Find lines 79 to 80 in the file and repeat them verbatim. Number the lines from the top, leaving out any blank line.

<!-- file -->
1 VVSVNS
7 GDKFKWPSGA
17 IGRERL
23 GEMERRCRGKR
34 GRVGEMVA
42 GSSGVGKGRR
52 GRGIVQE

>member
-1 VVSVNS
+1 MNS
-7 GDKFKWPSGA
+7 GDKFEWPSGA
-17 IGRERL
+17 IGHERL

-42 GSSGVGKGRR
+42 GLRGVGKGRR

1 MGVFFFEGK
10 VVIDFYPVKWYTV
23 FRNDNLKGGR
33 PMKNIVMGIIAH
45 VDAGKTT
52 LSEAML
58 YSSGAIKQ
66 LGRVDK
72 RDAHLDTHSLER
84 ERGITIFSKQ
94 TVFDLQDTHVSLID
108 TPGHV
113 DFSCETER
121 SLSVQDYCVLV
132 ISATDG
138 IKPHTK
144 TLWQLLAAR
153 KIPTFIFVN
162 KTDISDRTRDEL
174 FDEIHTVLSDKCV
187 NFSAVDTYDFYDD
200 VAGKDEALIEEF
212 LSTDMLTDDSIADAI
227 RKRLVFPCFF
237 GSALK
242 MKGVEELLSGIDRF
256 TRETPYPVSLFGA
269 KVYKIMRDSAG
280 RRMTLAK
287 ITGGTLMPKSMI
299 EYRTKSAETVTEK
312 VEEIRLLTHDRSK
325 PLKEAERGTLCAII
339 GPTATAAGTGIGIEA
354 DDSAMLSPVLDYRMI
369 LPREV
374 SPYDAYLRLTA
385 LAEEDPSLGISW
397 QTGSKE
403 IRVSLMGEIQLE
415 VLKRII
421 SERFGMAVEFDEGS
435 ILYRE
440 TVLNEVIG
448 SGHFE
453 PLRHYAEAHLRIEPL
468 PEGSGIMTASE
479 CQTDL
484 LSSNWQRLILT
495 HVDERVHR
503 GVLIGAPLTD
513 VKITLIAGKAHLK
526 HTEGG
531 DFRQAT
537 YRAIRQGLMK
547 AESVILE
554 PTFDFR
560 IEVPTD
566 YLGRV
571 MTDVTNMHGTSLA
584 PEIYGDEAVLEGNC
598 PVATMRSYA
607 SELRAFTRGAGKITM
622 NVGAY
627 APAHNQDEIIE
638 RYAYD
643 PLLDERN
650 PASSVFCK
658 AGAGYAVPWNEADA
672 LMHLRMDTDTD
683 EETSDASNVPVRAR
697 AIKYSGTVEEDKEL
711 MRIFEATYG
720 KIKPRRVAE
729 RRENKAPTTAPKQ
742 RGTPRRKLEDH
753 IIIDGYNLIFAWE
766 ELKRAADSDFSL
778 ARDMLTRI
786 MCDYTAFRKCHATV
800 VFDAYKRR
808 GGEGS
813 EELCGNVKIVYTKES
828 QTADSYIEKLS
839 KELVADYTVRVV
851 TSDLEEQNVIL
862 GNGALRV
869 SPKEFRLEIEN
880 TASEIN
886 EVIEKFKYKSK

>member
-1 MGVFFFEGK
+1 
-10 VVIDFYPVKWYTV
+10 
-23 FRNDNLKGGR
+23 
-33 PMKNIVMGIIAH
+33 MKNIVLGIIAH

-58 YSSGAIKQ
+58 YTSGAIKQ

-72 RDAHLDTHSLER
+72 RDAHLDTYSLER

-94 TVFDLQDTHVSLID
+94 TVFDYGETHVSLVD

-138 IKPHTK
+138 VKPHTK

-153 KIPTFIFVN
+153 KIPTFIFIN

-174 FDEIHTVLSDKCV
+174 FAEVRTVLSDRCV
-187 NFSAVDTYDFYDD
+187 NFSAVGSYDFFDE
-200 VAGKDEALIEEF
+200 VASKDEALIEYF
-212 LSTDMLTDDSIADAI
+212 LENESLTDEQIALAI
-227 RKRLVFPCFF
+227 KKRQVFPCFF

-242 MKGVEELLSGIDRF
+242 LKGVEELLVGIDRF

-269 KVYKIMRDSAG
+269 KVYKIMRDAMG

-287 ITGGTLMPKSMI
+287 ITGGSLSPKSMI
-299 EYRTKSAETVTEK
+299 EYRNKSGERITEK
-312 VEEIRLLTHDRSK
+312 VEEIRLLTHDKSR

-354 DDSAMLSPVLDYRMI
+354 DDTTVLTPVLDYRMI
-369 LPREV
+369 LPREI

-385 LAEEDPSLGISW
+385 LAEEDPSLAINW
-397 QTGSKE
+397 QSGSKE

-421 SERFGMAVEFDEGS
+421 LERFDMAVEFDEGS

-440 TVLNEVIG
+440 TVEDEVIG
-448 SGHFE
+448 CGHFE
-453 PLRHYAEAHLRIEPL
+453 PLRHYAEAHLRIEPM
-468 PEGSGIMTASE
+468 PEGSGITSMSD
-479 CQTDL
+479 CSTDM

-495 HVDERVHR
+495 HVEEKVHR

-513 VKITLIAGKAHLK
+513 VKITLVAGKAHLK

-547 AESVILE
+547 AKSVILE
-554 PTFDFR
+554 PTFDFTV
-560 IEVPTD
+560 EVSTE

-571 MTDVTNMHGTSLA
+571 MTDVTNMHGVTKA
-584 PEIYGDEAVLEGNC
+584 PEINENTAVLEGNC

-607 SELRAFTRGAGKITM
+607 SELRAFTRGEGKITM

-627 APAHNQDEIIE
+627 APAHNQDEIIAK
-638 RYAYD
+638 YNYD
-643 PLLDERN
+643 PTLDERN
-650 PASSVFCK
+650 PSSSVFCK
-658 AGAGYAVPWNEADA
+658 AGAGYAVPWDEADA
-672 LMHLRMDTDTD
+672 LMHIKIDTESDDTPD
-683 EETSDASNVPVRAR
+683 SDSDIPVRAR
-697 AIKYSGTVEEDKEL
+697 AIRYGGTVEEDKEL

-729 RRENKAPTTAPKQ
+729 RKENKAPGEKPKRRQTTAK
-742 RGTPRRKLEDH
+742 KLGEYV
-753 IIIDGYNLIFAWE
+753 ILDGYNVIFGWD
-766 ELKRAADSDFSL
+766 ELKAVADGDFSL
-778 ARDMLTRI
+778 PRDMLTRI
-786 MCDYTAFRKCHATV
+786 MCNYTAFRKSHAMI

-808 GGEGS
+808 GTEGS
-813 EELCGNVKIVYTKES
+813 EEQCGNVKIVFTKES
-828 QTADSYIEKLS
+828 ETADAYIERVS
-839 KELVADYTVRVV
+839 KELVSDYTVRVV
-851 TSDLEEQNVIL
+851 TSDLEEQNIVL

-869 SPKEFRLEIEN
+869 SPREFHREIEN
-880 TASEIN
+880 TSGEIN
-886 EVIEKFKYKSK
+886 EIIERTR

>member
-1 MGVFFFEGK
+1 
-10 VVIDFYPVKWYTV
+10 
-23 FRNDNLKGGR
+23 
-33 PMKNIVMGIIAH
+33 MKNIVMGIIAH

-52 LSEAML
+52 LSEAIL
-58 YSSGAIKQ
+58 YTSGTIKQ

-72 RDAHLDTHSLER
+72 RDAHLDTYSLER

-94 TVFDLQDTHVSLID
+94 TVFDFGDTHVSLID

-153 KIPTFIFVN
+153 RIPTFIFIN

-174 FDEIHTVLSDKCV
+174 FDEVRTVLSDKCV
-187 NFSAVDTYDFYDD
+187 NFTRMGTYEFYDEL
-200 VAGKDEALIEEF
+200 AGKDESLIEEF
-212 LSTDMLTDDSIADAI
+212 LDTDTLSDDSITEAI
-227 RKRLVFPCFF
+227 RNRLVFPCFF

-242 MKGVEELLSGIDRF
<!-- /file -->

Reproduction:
607 SELRAFTRGAGKITM
622 NVGAY